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4 Ways To Stay Mentally Fit

We get caught up in the daily grind of taking care of everyone and everything else, and

we forget to take care of ourselves – do you agree?

It’s easy not to pay attention to what we eat, when we exercise or how we stimulate our

brains, which is a necessity that’s almost always overlooked.

Just like our bodies need exercise to stay fit and youthful, our brains also need a good

daily workout to ensure that our brain cells remain healthy and vibrant well into our

golden years. Feeling proactive about your health and taking things into your own hands

can mean the difference between aging gracefully and withering away.

Staying mentally healthy enables us to stay attentive, efficiently manage our

relationships, and deal with challenges and stress. It also helps you connect with who

you are as a person and allow you to take pride in yourself and your abilities.

Here I give you my 4 ideas on how you can keep your mind stimulated:

1. Search for knowledge

Numerous studies have been done on the correlation between the amount of

knowledge you surround yourself with and the wellness of your cognitive functions.

Nowadays, information can be retrieved with the touch of a button, giving you the

opportunity to immerse yourself in an ocean of books, podcasts, articles, and even

mentally stimulating games, such as jigsaw puzzles, Sudoku, crossword puzzles, word

searches, and a wide range of others.

When you learn something new, or engage in any sort of mental activity, you build new

neural pathways in the brain, and the more connections each of our neurons has with

other neurons, the more perceptive it is.

This goes for learning a new activity too, such as a musical instrument or taking a dance

class and learning the many dance steps, etc.

Typically, if you don’t use it, you might just lose it!!

2. Form healthy habits

Even the task of writing down your goals – long and short term, helps keep you

mentally alert. It gives you something to plan and look forward to. It also keeps you

engaged in something that boosts your brain cells while giving your emotions an outlet.

Make it a point to try something a new activity every month - a new exercise routine.

Challenge yourself to try outdoor activities and indoor activities. Activate your brain to

research so many activities both indoors and outdoors, but follow through by

challenging yourself to try the actual activity.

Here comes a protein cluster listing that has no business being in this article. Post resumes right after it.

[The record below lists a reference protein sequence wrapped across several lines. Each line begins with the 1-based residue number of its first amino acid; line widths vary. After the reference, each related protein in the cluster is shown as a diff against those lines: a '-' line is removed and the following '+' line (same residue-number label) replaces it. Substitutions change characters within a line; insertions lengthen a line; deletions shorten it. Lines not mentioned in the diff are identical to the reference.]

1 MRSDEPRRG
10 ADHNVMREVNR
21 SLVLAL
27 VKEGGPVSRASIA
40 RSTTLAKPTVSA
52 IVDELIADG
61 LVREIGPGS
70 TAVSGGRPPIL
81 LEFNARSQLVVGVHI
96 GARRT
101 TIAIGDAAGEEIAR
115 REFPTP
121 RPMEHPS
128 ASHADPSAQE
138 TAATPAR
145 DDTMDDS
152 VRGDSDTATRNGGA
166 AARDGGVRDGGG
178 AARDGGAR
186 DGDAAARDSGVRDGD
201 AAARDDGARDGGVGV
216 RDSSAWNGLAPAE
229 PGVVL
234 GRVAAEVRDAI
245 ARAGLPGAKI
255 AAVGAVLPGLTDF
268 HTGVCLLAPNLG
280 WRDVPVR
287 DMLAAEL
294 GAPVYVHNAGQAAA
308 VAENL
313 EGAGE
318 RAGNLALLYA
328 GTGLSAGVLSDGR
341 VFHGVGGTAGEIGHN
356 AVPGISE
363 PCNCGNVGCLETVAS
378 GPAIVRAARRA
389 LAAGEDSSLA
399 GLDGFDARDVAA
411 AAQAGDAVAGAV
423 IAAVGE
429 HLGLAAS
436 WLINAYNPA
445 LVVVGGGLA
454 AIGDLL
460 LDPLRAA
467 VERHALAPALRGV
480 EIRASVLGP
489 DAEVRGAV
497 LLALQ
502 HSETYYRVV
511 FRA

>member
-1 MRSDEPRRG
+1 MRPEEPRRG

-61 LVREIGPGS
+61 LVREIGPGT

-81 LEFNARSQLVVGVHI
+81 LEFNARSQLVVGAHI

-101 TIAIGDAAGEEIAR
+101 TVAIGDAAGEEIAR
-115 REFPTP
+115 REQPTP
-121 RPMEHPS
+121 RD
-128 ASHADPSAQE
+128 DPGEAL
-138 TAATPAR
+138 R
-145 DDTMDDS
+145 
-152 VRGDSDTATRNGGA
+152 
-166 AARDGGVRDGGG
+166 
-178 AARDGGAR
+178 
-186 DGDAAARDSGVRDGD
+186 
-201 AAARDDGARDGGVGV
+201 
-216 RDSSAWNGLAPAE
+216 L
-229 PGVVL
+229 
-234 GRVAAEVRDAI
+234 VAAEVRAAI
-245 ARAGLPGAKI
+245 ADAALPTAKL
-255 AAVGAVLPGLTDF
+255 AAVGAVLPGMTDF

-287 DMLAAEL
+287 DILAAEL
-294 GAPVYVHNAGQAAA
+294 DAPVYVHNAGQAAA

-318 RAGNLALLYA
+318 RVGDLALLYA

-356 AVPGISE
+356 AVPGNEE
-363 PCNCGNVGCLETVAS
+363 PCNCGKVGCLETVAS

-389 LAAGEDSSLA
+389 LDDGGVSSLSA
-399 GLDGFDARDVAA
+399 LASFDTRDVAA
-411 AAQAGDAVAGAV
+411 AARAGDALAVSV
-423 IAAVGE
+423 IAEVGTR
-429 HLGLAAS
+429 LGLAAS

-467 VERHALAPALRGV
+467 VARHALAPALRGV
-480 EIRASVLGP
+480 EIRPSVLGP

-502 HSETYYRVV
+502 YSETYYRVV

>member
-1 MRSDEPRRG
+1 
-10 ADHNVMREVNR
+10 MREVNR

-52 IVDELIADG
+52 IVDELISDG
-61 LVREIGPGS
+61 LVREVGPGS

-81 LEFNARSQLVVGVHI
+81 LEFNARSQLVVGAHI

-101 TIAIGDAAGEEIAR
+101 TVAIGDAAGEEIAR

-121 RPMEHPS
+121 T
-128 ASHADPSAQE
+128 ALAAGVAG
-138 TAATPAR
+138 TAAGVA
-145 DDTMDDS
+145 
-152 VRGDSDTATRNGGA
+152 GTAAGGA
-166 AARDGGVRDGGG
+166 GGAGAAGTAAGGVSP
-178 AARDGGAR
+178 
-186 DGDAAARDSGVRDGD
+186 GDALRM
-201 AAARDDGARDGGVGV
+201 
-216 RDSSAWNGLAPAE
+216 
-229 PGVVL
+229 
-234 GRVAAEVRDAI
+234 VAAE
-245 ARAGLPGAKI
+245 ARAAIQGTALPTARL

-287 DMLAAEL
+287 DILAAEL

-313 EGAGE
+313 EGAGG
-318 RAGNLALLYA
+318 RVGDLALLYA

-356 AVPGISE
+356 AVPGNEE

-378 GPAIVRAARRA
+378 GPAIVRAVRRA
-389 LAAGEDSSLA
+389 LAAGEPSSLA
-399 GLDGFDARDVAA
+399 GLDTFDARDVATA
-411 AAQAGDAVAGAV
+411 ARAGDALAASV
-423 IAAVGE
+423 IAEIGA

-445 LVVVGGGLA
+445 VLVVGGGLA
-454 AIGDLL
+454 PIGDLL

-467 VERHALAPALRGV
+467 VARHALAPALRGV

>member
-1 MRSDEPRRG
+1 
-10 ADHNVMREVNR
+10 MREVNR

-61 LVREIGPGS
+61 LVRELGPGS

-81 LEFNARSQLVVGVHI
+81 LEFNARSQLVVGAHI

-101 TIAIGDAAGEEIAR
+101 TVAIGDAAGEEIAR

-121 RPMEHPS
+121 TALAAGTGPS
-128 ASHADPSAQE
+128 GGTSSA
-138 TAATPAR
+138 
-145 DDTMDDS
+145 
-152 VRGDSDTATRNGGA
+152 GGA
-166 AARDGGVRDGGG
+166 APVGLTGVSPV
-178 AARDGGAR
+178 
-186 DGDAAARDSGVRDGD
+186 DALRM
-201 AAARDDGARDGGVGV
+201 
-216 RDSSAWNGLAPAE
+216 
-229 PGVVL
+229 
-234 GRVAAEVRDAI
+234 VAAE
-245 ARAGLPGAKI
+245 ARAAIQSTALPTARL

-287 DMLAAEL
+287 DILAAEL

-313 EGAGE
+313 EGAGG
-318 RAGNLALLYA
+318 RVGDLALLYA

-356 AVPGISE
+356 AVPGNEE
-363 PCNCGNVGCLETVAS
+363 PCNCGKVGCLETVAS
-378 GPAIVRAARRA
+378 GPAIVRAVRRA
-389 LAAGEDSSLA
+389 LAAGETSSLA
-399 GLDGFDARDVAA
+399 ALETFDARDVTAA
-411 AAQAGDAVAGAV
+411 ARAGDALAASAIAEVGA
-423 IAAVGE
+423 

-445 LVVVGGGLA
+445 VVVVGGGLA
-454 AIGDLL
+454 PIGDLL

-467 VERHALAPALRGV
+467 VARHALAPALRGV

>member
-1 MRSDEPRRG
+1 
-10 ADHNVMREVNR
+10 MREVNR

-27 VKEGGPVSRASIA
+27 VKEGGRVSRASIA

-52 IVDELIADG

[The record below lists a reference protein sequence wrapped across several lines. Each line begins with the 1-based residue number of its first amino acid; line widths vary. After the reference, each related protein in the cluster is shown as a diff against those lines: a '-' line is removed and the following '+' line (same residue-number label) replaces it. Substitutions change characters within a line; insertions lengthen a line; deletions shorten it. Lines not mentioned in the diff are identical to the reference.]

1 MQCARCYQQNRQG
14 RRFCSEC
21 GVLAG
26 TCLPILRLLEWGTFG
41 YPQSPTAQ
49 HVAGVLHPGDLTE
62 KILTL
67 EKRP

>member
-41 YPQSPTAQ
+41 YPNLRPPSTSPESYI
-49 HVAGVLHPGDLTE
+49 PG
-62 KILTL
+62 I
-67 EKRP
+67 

These tasks keep your mind on alert, mainly because you’re engaging in the process of

learning, and, in addition, because you’re stepping out of your comfort zone. All these

factors help boost concentration levels, as well as your confidence in your abilities to try

new things and meet new people.

3. Exercise, preferably outdoors

Regular exercise releases ‘feel good hormones’ into your bloodstream, boosting your

mood, and elevating memory and concentration levels.

Mixing up workout styles or trying out a new jogging route helps form new patterns in

your brain which means more neural pathways, and less cognitive decline. To make the

most of exercising, try taking your workout to the nearest park where you can connect

more with nature, breathe in some fresh air, and get a healthy dose of vitamin D.

Vitamin D is known for its ability to prevent depression, as is moving your body. Dr.

Michael Craig Miller from Harvard University reports that low-intensity exercise

sustained over time is the kind of activity that spurs the release of proteins called

neurotrophic or growth factors, which cause nerve cells to grow and make new

connections. The improvement in brain function makes you feel better.

"In people who are depressed, neuroscientists have noticed that the hippocampus in the

brain—the region that helps regulate mood—is smaller. Exercise supports nerve cell

growth in the hippocampus, improving nerve cell connections, which helps relieve

depression” say’s Dr. Miller, so any type of physical activity helps eliminate brain fog,

boost energy levels and alleviate stress.

4. Manage stress

We all deal with stress and anxiety on a daily basis. But when cortisol (the stress

hormone) levels are left unchecked, they start messing with your overall wellbeing.

That’s why it’s smart to invest a few minutes each day in releasing that negative tension

regularly built up by stress. You can do this through meditating, practicing mindfulness,

gratitude awareness, yoga, prayer, or just going for a walk near water or within

bushland or a rainforest, will regulate your cortisol and make you feel less stressed.

Therapy is also a great way to express your emotions in a constructive, nonjudgmental

environment that allows you to set time aside for your needs. Whichever medium you

prefer, the aim is to improve your state of mind while gaining a sense of serenity and

control over your emotions and mental happiness.

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